Sunday 20 August 2017

Dear Mary: I feel so guilty that I want to date again a year after husband's death

Grief affects us all in different ways (Stock photo)
Grief affects us all in different ways (Stock photo)

As the first anniversary of the death of my beloved husband approaches I am struggling to come to terms with the fact that as much as I miss him, I feel very lonely and am already longing for some male company. I'm in my mid 40s.

The guilt that accompanies these feelings is awful. It's like I'm being unfaithful to him by even thinking about anyone else. I miss being part of a couple, being cared for and cherished and I also miss intimacy. Sometimes though I'm also grieving so badly that all I want to do is stay in bed and not see anyone.

My husband's death was as a result of a long illness and was therefore not unexpected. I cared for him until the end and he had a very peaceful death surrounded by family.

We had a very loving and fulfilling marriage and our two children who are young adults now are trying to get on with study and work as am I.

Even though my husband was not my first lover we had been together a long time and I'm petrified that I won't be able to cope with what's "normal" now if I started to date again.

I try to stay positive and arrange to see friends regularly. The thoughts of online dating is not appealing.

I guess what I'm actually looking for here is some advice as to whether you think I'm ready or should wait a while longer until it's "seemly" to begin dating again. I'd appreciate your thoughts as I don't feel I can confide these conflicted feelings to anyone.

Mary replies:  I'm so sorry that you lost your husband at such an early age. Grief affects us all in different ways and I think it is important to realise that there is no downward or upward steady continuum while going through the process. Instead it comes and goes in waves - some days are better than others and some are as you describe, not wanting to get out of bed.

I think it is a wonderful tribute to your husband that you are beginning to think of male company again. After all, if your marriage had been very unhappy you would be steering well clear of men for quite some time. And as you begin to accept the new normality of life without him then it is very much in order that you start dating again. You are a relatively young woman with hopefully many more decades ahead of you and it is only right that you should start thinking of having somebody in your life.

I can understand your apprehension regarding dating, particularly when it gets to the sexual side of things. A friend told me that as she was preparing to go on her first date following the untimely death of her husband, her teenage children were asking her if she had condoms with her, and she was absolutely appalled never having used condoms with her husband who had been her first and only lover. But bear in mind that when you get to know somebody new and start being sexual with him he will have his own history, will probably be around the same age as you and will be equally worried as to how things will go. So don't get too hung up on what will happen when you start having sex with somebody new - everybody worries as to what the other person will think of them.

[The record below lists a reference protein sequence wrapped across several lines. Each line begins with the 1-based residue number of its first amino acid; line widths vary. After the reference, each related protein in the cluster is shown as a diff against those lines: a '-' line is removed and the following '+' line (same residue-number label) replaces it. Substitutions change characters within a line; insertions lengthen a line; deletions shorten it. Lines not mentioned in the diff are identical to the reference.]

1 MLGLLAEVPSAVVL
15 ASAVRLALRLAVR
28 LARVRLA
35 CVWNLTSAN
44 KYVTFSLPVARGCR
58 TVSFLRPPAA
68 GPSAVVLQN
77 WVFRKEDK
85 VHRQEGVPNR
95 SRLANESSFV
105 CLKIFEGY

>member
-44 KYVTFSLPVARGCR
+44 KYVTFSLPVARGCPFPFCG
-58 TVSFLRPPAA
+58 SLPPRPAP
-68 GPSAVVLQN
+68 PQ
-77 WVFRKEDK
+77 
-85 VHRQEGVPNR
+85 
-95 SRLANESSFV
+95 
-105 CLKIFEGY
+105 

The guilt you are feeling because in some way you think you are being unfaithful to your husband is perfectly normal. But you have no need to feel like this - if the roles were reversed I'm sure you would wish for your husband to get on with his life and meet somebody new. Amy Krouse Rosenthal recently wrote a most beautifully touching letter about moving on in The New York Times. She had terminal cancer and wrote looking for somebody new for her husband. She described him so lovingly, listing all his good points and wishing whoever was lucky enough to get him every happiness. I'm sure you would get some validation from reading it. Your children will also wish only the best for you, happy in the knowledge that you did everything possible to care for their father in his final illness.

So be open to any suggestions that friends make regarding possible dates - they will no doubt try to matchmake for you. Accept any invitation that is offered and this might be the time to take up a new sport or hobby. If online dating does not appeal to you then don't do it because there are lots of other ways of meeting new people.

I do hope that things work out well for you.

You can contact Mary O’Conor anonymously by visiting www.dearmary.ie or email her at dearmary@independent.ie or write c/o 27-32 Talbot Street, Dublin 1. All correspondence will be treated in confidence. Mary O’Conor regrets that she is unable to answer any questions privately.

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